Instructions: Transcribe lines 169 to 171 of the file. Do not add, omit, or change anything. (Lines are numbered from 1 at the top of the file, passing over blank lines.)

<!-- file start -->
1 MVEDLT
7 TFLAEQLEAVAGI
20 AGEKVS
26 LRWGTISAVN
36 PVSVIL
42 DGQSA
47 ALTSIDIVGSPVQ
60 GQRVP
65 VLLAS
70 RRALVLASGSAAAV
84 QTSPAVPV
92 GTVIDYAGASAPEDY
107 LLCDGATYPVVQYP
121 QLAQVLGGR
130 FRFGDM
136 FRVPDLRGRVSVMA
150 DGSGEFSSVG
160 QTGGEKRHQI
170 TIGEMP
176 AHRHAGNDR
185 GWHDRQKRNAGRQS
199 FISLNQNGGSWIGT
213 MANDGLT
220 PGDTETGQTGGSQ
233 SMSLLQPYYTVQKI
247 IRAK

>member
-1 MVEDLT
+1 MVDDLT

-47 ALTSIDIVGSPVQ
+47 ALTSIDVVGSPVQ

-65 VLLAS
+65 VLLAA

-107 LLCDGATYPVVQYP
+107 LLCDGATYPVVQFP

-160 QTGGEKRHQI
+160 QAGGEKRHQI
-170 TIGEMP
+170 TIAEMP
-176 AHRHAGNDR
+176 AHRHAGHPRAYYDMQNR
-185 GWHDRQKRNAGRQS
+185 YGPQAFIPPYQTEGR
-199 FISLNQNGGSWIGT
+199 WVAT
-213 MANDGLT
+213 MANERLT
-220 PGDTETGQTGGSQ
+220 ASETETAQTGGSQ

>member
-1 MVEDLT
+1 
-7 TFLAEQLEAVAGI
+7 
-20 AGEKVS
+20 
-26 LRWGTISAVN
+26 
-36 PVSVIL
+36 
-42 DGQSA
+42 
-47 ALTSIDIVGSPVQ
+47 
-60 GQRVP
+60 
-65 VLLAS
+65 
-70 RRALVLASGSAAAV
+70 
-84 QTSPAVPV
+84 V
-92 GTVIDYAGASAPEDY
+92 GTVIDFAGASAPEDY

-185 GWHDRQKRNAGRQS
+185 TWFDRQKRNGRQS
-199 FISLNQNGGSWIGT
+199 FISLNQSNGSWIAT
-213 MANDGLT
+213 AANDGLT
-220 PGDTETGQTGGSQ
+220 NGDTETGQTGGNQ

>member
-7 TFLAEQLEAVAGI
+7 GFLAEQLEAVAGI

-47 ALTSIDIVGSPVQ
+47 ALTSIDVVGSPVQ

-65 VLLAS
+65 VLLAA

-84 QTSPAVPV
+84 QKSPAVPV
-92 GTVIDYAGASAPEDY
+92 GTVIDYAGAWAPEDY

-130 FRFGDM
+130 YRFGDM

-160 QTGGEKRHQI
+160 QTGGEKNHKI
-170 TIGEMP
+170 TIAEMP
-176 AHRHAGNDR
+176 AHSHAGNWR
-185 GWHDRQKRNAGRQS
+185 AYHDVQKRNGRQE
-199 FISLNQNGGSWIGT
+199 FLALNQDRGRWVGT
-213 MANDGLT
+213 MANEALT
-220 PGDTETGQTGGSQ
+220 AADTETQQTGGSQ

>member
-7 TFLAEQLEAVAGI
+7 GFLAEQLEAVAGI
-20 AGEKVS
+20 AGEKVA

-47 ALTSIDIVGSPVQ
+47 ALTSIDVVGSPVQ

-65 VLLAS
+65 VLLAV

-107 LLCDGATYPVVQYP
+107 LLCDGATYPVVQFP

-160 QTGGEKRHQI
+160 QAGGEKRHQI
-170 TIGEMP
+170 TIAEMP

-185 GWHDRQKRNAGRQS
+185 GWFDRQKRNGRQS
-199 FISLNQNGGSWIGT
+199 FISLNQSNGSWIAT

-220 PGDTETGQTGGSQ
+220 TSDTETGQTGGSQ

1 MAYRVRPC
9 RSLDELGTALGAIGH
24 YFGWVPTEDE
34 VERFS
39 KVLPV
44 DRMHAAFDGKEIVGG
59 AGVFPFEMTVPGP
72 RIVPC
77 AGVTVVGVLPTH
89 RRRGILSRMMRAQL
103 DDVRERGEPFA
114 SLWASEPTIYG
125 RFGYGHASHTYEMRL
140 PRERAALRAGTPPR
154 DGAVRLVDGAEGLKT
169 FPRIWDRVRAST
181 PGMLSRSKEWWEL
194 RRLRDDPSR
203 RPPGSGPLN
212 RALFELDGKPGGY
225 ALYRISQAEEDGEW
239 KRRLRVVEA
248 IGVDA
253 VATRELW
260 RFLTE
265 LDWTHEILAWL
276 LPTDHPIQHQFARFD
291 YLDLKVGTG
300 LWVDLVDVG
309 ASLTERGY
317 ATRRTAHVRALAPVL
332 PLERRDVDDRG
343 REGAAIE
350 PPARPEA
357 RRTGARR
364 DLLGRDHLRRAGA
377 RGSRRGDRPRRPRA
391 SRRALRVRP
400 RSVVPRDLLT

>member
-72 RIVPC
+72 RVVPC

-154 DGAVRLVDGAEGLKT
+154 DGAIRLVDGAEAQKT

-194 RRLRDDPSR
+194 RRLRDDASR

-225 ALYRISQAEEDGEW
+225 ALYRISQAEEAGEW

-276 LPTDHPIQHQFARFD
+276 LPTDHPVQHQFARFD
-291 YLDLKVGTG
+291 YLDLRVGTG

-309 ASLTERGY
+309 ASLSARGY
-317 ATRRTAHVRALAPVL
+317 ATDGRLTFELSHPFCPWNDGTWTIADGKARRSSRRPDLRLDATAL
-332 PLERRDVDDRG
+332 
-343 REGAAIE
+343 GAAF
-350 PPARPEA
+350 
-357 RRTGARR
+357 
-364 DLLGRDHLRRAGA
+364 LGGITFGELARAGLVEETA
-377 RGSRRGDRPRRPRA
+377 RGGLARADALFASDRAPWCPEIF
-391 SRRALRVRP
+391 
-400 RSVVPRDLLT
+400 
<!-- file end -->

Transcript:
400 RSVVPRDLLT

>member
-72 RIVPC